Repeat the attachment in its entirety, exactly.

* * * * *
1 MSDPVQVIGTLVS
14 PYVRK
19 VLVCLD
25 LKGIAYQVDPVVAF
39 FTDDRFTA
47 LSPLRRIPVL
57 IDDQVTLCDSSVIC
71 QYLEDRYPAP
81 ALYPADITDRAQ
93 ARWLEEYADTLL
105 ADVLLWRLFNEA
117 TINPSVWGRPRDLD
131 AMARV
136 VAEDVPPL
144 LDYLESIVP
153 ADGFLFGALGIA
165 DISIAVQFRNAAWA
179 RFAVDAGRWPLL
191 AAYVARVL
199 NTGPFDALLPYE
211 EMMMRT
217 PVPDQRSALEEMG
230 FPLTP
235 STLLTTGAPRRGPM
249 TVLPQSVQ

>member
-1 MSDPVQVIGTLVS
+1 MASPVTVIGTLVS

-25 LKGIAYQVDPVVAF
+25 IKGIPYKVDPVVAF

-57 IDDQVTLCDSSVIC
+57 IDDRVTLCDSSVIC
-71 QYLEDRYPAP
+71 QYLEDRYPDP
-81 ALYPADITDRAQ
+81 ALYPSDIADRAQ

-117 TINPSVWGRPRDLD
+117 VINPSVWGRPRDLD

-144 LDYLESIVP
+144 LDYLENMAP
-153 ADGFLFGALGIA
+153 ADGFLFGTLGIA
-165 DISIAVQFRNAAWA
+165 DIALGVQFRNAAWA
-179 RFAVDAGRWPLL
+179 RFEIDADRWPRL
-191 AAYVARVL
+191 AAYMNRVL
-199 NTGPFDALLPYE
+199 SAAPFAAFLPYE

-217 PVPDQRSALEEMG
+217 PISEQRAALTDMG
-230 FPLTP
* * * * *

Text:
1 MSDPVQVIGTLVS
14 PYVRK
19 VLVCLD
25 LKGIAYQVDPVVAF
39 FTDDRFTA
47 LSPLRRIPVL
57 IDDQVTLCDSSVIC
71 QYLEDRYPAP
81 ALYPADITDRAQ
93 ARWLEEYADTLL
105 ADVLLWRLFNEA
117 TINPSVWGRPRDLD
131 AMARV
136 VAEDVPPL
144 LDYLESIVP
153 ADGFLFGALGIA
165 DISIAVQFRNAAWA
179 RFAVDAGRWPLL
191 AAYVARVL
199 NTGPFDALLPYE
211 EMMMRT
217 PVPDQRSALEEMG
230 FPLTP
235 STLLTTGAPRRGPM
249 TVLPQSVQ

>member
-1 MSDPVQVIGTLVS
+1 MASPVTVIGTLVS

-25 LKGIAYQVDPVVAF
+25 IKGIPYKVDPVVAF

-57 IDDQVTLCDSSVIC
+57 IDDRVTLCDSSVIC
-71 QYLEDRYPAP
+71 QYLEDRYPDP
-81 ALYPADITDRAQ
+81 ALYPSDIADRAQ

-117 TINPSVWGRPRDLD
+117 VINPSVWGRPRDLD

-144 LDYLESIVP
+144 LDYLENMAP
-153 ADGFLFGALGIA
+153 ADGFLFGTLGIA
-165 DISIAVQFRNAAWA
+165 DIALGVQFRNAAWA
-179 RFAVDAGRWPLL
+179 RFEIDADRWPRL
-191 AAYVARVL
+191 AAYMNRVL
-199 NTGPFDALLPYE
+199 SAAPFAAFLPYE

-217 PVPDQRSALEEMG
+217 PISEQRAALTDMG
-230 FPLTP